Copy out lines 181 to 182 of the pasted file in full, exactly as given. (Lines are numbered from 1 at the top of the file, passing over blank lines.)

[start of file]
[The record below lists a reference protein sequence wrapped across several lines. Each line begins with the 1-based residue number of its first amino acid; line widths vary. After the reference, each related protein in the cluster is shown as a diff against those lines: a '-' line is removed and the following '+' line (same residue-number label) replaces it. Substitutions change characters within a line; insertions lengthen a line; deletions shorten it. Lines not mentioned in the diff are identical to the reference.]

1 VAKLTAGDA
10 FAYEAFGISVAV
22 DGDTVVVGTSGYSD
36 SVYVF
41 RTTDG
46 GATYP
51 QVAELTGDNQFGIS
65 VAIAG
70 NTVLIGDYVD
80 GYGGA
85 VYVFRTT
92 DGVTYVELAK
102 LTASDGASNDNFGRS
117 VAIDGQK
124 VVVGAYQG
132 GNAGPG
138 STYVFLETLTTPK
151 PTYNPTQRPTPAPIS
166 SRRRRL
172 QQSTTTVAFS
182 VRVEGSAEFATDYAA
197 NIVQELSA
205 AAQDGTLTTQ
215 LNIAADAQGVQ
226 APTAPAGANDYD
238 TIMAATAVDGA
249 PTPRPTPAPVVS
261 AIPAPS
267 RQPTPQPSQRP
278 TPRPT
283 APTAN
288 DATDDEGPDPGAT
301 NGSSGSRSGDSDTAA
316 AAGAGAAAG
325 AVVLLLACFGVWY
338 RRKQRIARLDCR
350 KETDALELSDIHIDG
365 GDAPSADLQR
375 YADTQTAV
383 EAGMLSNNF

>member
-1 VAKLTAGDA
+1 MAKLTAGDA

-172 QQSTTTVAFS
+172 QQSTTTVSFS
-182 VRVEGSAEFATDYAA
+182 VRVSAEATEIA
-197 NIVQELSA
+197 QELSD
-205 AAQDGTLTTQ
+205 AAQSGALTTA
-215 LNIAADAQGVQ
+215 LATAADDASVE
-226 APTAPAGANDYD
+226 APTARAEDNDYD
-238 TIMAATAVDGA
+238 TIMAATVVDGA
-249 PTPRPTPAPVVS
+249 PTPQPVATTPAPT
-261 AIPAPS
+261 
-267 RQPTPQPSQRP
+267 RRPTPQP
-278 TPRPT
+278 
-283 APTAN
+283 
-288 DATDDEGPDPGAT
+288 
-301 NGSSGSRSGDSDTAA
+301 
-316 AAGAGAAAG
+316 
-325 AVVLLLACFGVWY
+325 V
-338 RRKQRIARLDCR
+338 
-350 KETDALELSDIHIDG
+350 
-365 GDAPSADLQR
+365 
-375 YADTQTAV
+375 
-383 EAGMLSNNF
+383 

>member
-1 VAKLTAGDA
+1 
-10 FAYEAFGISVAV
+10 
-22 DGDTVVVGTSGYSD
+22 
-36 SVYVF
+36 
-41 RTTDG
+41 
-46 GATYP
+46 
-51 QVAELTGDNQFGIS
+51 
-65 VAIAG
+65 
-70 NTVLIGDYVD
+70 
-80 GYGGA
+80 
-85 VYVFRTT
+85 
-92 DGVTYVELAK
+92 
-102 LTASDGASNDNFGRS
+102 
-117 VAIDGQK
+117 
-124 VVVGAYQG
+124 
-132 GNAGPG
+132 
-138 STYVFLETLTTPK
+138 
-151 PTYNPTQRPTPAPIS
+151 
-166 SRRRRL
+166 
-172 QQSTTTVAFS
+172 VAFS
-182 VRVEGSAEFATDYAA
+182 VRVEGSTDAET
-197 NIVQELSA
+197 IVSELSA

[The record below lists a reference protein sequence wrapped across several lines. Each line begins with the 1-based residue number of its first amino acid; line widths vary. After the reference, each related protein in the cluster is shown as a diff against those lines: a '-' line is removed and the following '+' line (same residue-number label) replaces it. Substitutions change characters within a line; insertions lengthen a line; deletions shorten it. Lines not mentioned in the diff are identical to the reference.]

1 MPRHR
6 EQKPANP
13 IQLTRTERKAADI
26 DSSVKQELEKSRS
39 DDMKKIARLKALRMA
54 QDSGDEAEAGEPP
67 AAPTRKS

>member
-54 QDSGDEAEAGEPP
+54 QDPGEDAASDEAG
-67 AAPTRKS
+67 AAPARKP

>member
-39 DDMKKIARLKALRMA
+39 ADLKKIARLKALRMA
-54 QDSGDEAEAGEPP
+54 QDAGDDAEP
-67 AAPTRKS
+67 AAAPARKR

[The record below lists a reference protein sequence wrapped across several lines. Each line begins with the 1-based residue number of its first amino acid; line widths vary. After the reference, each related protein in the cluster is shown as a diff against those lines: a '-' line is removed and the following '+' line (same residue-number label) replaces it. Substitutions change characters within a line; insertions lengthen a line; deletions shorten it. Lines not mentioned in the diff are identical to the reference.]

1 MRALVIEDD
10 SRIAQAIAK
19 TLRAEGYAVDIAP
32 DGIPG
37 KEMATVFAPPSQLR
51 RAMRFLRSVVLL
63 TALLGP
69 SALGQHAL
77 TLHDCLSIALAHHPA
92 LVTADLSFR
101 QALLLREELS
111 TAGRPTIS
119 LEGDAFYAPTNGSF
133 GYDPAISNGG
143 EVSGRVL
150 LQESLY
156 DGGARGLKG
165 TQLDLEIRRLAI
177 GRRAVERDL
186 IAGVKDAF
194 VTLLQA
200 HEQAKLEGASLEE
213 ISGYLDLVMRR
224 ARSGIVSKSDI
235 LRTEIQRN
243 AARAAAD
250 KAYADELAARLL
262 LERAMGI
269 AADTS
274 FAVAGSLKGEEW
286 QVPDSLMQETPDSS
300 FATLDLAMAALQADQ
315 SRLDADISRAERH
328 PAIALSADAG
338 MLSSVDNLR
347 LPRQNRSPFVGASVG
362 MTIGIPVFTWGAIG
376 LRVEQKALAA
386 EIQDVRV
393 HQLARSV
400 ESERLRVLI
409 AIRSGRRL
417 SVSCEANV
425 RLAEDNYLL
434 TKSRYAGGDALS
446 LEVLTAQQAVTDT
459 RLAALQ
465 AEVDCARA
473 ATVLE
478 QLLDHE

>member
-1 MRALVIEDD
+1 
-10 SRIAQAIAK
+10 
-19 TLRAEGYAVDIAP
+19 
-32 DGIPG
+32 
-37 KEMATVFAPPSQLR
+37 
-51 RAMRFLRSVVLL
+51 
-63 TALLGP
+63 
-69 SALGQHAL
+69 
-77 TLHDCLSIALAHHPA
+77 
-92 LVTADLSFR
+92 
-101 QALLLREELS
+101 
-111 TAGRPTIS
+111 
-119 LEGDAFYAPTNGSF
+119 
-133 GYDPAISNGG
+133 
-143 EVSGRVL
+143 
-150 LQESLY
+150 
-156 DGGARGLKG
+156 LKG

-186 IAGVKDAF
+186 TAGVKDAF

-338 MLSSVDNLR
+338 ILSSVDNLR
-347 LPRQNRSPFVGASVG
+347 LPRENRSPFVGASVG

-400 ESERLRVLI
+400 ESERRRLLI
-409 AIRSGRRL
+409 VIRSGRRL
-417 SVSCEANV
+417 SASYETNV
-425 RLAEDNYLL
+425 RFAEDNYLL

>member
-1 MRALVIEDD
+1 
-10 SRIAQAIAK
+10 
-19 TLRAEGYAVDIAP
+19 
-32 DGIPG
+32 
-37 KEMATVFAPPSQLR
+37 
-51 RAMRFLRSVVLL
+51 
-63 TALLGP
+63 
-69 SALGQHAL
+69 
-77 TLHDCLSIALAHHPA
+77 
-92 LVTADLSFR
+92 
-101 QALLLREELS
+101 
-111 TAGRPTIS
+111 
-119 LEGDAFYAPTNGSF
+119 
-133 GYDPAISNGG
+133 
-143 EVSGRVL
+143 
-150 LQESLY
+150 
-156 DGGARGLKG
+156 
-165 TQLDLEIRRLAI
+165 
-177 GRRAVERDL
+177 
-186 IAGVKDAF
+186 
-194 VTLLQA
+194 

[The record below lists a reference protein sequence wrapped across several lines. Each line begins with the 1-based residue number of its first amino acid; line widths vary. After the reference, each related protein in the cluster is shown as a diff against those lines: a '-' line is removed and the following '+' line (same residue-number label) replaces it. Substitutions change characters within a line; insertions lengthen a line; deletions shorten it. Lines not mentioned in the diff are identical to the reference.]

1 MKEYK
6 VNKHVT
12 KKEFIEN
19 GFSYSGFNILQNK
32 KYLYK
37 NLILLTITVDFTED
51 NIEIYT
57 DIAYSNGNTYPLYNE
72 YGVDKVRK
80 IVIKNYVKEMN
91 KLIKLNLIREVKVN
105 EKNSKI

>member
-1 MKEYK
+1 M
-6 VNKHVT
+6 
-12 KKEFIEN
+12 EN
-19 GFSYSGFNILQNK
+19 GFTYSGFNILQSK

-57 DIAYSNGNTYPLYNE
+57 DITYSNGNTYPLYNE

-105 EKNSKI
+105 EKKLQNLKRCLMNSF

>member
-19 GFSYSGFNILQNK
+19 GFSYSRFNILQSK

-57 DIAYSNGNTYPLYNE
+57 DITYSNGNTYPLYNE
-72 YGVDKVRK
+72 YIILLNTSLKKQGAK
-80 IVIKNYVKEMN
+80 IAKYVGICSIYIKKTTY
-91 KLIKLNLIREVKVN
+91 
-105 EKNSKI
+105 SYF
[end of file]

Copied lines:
269 AADTS
274 FAVAGSLKGEEW